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Software can help you keep track of family
© St. Petersburg Times, published July 31, 2000
If you'll be collecting information on more than a few dozen relatives, genealogy software is a great investment.
Genealogy programs allow users to record information, keep track of relationships and print out charts with relative ease. They also speak the language of GEDCOM (Genealogical Data Communication): creating, importing and exporting files with the .ged extension. This allows information to be transferred from one genealogy program to another, uploaded to the Internet or shared by e-mail.
One of the simplest programs is the Personal Ancestral File, which can be downloaded for free from the Church of Jesus Christ of Latter-day Saints. A program called the Master Genealogist is more complex. Many serious genealogists use more than one program to get a combination of features.
Many programs come packaged with CD-ROMs and trial subscriptions to fee-based Web sites containing data of genealogical interest. One "must have" item for any would-be genealogist is the Social Security Death Index, available as a two-CD-ROM set that's often included with software or for free on the Internet.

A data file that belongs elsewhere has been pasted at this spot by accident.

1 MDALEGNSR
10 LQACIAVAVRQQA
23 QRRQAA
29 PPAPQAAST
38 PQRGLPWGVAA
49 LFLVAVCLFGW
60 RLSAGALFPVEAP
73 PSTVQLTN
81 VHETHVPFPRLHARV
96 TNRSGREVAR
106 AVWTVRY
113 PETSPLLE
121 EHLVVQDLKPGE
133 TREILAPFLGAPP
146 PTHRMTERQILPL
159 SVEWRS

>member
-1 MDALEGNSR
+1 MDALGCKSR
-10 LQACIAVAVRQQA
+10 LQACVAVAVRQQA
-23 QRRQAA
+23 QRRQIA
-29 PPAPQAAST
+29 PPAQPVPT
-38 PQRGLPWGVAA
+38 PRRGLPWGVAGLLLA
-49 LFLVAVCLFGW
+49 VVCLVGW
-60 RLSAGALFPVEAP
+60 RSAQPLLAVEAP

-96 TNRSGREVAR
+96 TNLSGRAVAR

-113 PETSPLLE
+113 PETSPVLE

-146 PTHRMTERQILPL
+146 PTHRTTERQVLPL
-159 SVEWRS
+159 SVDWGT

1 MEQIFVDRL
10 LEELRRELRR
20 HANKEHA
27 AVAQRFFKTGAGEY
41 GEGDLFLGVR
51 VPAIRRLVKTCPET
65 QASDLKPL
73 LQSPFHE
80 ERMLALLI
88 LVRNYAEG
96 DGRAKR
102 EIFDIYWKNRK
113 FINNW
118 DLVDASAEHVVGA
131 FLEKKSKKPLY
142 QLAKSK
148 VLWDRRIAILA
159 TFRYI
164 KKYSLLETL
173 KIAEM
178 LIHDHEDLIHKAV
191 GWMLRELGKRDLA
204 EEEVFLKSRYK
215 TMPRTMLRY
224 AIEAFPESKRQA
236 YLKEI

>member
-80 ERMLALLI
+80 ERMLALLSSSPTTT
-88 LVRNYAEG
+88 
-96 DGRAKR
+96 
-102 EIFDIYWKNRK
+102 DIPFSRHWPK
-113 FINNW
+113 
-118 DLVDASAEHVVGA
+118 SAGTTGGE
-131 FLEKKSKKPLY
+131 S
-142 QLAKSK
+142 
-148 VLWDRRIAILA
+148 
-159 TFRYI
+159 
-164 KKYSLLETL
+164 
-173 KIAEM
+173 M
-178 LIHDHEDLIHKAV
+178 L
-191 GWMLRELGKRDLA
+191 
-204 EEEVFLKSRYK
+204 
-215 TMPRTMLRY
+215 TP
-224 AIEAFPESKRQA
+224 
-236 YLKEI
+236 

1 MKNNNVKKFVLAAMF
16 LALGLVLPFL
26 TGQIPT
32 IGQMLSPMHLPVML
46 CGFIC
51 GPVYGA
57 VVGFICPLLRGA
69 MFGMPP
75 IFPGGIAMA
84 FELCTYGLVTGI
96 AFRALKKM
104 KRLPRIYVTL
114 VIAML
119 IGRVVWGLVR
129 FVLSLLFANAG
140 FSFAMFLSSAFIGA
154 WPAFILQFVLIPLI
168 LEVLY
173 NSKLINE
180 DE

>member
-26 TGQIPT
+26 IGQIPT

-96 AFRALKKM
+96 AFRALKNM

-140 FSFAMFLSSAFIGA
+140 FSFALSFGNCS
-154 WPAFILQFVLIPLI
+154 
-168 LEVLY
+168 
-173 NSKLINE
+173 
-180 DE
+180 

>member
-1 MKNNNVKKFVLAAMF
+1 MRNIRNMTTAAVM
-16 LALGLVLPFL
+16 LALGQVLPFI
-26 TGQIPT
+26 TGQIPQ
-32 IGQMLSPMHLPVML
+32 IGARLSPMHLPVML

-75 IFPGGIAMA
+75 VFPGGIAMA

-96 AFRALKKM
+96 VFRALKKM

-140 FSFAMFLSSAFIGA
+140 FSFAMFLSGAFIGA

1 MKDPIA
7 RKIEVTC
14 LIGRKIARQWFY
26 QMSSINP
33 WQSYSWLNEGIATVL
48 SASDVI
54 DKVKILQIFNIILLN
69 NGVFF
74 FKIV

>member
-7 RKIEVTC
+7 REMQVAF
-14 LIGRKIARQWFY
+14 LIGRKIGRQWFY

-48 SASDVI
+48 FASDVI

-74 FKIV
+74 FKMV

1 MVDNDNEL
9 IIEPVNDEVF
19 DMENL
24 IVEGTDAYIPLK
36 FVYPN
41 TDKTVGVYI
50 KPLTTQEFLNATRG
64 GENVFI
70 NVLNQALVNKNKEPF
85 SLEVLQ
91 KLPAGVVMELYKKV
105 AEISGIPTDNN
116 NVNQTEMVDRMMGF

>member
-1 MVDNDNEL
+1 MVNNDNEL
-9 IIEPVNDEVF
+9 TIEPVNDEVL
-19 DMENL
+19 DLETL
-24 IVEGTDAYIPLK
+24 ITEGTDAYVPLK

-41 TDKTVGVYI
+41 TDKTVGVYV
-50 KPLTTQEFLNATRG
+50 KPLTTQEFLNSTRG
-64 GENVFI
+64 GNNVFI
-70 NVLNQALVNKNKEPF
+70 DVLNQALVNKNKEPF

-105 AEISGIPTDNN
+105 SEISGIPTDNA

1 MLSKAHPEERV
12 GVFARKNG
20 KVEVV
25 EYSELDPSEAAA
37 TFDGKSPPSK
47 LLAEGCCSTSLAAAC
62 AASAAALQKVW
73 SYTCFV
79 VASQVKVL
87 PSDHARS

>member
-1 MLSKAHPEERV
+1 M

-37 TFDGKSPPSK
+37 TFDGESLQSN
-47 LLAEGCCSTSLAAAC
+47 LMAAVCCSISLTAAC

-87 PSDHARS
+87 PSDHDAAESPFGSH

Rather than buying a lot of data, most beginning genealogists would be better off spending money upgrading their Internet access to a speedy cable or DSL connection.
Here are four of the most popular programs:
Personal Ancestral File, downloadable for free (www.familysearch.org) or $5 (Windows) and $35 (Macintosh) by mail. Maker: Church of Jesus Christ of Latter-day Saints.
Family Treemaker 7.5 for Windows, $59.99 (12 CD-ROMs) and $89.99 (20 CD-ROMs). Maker: Broderbund, (www.familytreemaker.com).
Generations Grande Suite 8.0, Windows, $79.99. Maker: Sierra Home (www.sierrahome.com).
Master Genealogist 4.0, Windows, $59 (silver edition) and $99 (gold edition). Maker: Wholly Genes Software (www.whollygenes.com).
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